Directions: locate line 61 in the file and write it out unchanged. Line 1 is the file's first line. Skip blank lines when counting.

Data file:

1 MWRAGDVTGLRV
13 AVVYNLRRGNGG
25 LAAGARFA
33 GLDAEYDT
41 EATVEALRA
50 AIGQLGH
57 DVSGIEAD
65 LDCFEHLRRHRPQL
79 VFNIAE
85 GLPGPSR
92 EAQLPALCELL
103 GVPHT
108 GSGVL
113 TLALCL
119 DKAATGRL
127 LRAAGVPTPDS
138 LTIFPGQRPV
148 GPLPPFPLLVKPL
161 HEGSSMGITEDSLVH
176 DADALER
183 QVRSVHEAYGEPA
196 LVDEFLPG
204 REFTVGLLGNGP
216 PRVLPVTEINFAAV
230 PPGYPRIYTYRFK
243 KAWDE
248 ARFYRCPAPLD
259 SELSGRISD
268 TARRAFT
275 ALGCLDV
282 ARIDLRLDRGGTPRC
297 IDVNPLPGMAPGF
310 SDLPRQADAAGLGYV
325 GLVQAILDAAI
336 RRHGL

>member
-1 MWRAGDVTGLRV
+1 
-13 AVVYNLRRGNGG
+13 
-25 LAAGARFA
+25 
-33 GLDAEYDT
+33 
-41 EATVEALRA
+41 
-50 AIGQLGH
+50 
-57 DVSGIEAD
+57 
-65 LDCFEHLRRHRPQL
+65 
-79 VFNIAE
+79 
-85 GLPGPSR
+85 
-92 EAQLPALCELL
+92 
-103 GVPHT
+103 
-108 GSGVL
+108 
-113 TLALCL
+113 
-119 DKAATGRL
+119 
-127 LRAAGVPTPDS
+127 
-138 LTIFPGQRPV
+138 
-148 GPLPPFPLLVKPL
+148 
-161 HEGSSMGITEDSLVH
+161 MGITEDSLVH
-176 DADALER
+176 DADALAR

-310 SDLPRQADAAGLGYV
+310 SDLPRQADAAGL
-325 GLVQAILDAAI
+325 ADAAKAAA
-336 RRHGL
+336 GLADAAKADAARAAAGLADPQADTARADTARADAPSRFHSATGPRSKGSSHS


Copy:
-108 GSGVL